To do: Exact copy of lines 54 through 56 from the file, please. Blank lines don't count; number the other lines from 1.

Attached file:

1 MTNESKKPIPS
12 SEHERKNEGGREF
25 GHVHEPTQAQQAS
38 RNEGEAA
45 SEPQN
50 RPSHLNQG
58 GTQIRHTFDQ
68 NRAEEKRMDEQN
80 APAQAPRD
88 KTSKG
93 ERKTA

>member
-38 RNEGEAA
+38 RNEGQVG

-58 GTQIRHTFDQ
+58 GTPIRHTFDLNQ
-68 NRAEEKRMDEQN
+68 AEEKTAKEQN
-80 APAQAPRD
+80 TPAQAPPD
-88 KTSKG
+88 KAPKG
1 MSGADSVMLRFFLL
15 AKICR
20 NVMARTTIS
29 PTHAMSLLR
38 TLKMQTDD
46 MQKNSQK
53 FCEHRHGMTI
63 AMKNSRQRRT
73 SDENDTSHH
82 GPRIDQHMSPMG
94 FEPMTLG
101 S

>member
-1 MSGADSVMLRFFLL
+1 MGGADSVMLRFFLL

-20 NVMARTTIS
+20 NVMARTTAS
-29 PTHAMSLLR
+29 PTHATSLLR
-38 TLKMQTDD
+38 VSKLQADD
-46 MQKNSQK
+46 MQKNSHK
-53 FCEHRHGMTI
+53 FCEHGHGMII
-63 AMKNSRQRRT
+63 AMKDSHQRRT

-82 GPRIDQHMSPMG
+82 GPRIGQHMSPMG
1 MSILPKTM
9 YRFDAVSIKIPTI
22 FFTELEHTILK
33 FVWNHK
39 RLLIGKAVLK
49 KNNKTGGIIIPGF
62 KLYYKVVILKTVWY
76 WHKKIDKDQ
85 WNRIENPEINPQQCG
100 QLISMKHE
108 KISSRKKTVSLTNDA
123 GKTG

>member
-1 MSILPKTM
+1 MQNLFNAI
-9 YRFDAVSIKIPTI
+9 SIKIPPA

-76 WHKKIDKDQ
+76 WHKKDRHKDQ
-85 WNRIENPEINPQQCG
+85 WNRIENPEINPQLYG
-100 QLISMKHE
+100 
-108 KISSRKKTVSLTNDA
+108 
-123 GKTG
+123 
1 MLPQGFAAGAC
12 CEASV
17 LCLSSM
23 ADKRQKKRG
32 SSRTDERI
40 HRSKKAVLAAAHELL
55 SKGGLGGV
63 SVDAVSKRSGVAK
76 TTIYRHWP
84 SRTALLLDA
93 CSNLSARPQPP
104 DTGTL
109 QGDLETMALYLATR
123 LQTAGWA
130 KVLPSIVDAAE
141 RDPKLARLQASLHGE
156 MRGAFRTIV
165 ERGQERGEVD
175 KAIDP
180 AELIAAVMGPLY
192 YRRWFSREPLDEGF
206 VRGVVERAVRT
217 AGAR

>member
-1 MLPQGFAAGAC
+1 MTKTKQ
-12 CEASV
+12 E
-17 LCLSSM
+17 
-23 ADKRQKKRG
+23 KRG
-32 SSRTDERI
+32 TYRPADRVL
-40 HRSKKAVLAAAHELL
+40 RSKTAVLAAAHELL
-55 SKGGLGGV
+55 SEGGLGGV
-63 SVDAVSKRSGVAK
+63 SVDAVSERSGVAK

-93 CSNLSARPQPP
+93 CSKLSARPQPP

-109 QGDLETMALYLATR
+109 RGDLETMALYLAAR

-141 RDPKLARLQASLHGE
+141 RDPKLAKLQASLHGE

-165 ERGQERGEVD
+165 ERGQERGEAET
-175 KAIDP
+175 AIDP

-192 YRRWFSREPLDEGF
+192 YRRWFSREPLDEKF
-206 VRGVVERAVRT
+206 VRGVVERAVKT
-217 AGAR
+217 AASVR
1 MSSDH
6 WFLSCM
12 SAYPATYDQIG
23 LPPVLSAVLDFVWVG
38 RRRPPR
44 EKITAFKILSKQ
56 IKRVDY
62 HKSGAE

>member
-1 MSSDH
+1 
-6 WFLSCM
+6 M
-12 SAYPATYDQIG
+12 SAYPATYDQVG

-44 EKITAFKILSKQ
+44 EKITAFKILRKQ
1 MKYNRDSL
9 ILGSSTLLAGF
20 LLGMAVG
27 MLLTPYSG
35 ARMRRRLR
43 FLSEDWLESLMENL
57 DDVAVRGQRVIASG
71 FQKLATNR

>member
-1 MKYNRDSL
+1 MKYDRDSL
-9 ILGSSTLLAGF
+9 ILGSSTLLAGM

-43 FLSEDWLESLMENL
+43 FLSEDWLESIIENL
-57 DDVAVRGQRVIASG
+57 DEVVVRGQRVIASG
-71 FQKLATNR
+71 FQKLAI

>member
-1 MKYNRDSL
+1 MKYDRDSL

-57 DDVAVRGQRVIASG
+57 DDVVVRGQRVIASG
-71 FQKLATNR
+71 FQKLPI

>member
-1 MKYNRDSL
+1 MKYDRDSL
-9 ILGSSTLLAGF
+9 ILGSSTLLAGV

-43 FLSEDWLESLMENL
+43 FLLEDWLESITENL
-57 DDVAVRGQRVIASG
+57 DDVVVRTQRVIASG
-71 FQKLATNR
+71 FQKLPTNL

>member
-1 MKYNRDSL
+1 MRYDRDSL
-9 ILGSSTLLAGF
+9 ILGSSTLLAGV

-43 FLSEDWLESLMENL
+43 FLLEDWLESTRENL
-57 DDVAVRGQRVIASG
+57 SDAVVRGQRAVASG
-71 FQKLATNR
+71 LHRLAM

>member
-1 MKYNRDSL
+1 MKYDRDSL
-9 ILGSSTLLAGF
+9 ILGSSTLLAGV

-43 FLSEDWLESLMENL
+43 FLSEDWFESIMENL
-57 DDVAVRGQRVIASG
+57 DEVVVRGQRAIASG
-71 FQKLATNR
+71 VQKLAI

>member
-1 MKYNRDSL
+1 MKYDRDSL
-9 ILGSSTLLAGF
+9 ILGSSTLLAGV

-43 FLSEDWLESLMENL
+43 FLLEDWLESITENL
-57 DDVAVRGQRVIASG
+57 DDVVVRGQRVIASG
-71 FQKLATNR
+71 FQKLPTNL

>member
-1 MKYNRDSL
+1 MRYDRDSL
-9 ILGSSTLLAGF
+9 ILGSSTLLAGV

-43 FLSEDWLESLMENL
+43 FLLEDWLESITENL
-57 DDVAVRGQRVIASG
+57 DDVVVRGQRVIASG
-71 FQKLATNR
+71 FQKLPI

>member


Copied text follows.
22 FFTELEHTILK
33 FVWNHK
39 RLLIGKAVLK